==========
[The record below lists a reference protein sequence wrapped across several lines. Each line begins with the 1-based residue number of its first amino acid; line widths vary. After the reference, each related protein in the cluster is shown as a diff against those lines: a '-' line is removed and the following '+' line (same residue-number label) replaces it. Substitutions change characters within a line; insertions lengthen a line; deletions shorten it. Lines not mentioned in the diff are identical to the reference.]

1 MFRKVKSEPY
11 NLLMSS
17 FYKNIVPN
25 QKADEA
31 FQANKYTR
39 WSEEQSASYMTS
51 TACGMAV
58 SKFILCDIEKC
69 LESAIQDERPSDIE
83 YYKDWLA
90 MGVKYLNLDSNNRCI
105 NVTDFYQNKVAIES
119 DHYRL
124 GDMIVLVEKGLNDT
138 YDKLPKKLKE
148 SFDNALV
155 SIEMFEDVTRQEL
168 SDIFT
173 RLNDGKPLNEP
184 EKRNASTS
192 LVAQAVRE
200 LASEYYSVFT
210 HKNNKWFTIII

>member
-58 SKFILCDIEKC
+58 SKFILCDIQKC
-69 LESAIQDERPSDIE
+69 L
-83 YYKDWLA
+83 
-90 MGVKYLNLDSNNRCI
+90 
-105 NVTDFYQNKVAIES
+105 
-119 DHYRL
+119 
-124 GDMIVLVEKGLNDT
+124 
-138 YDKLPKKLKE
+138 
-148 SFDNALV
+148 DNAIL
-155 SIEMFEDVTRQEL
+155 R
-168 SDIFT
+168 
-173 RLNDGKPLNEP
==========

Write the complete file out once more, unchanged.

[The record below lists a reference protein sequence wrapped across several lines. Each line begins with the 1-based residue number of its first amino acid; line widths vary. After the reference, each related protein in the cluster is shown as a diff against those lines: a '-' line is removed and the following '+' line (same residue-number label) replaces it. Substitutions change characters within a line; insertions lengthen a line; deletions shorten it. Lines not mentioned in the diff are identical to the reference.]

1 MFRKVKSEPY
11 NLLMSS
17 FYKNIVPN
25 QKADEA
31 FQANKYTR
39 WSEEQSASYMTS
51 TACGMAV
58 SKFILCDIEKC
69 LESAIQDERPSDIE
83 YYKDWLA
90 MGVKYLNLDSNNRCI
105 NVTDFYQNKVAIES
119 DHYRL
124 GDMIVLVEKGLNDT
138 YDKLPKKLKE
148 SFDNALV
155 SIEMFEDVTRQEL
168 SDIFT
173 RLNDGKPLNEP
184 EKRNASTS
192 LVAQAVRE
200 LASEYYSVFT
210 HKNNKWFTIII

>member
-58 SKFILCDIEKC
+58 SKFILCDIQKC
-69 LESAIQDERPSDIE
+69 L
-83 YYKDWLA
+83 
-90 MGVKYLNLDSNNRCI
+90 
-105 NVTDFYQNKVAIES
+105 
-119 DHYRL
+119 
-124 GDMIVLVEKGLNDT
+124 
-138 YDKLPKKLKE
+138 
-148 SFDNALV
+148 DNAIL
-155 SIEMFEDVTRQEL
+155 R
-168 SDIFT
+168 
-173 RLNDGKPLNEP